25. Hymes, D. (1964). Introduction: Toward ethnographies of communication. American Anthropologist, 66(6), 1–34.CrossRefGoogle Scholar
  26. Jacoby, S., & Ochs, E. (1995). Co-construction: An introduction. Research on Language and Social interaction, 28(3), 171–183.CrossRefGoogle Scholar
  27. Jefferson, G. (1984). Transcript notation. In J. M. Atkinson & J. Heritage (Eds.), Structures of social action (pp. ix–xvi). Cambridge: Cambridge University Press.Google Scholar
  28. Jordan, B., & Henderson, A. (1995). Interaction analysis: Foundations and practice. The Journal of the Learning Sciences, 4(1), 39–103.CrossRefGoogle Scholar
  29. Kerbrat-Orecchioni, C. (2010). The case for an eclectic approach to discourse-in-interaction. In J. Streeck (Ed.), New adventures in language and interaction (pp. 71–98). Amsterdam: John Benjamins Publishing.CrossRefGoogle Scholar
  30. Lave, J., & Wenger, E. (1991). Situated learning: Legitimate peripheral participation. Cambridge: Cambridge University Press.CrossRefGoogle Scholar
  31. Li, P., Eskildsen, S. W., & Cadierno, T. (2014). Tracing an L2 learner’s motion constructions over time: A usage-based classroom investigation. Modern Language Journal, 98(2), 612–628.CrossRefGoogle Scholar
  32. Lin, A. (2010). Researching intercultural communication: Discourse tactics in non-egalitarian contexts. In J. Streeck (Ed.), New adventures in language and interaction (pp. 125–144). Amsterdam: John Benjamins Publishing.CrossRefGoogle Scholar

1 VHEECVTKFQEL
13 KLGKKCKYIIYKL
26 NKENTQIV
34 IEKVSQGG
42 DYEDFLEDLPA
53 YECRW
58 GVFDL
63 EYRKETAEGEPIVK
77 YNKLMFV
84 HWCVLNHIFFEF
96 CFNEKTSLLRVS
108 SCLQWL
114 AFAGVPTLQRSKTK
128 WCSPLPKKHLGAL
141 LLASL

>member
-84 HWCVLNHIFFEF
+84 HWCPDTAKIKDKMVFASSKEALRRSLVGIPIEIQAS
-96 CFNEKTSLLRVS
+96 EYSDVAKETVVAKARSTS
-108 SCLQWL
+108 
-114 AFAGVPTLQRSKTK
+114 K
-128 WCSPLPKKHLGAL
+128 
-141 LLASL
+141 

33. Long, M. H. (1996). The role of the linguistic environment in second language acquisition. In W. C. Ritchie & T. K. Bhatia (Eds.), Handbook of language acquisition: Second language acquisition (pp. 413–468). New York, NY: Academic Press.Google Scholar
  34. Makoni, S., & Pennycook, A. (2007). Disinventing and reinventing languages. Clevedon, UK: Multilingual Matters.Google Scholar
  35. Markee, N. (2000). Conversation analysis. Mahwah, NJ: Lawrence Erlbaum.Google Scholar
  36. Markee, N. (2008). Toward a learning behavior tracking methodology for CA-for-SLA. Applied Linguistics, 29(3), 404–427.CrossRefGoogle Scholar
  37. May, S. (Ed.). (2014). The multilingual turn: Implications for SLA, TESOL and bilingual education. New York, NY: Routledge.Google Scholar
  38. Mehan, H. (1981). Ethnography of bilingual education. In H. T. Trueba, G. P. Guthrie, & K. H. Au (Eds.), Culture and the bilingual classroom: Studies in classroom ethnography (pp. 36–55). Rowley, MA: Newbury House.Google Scholar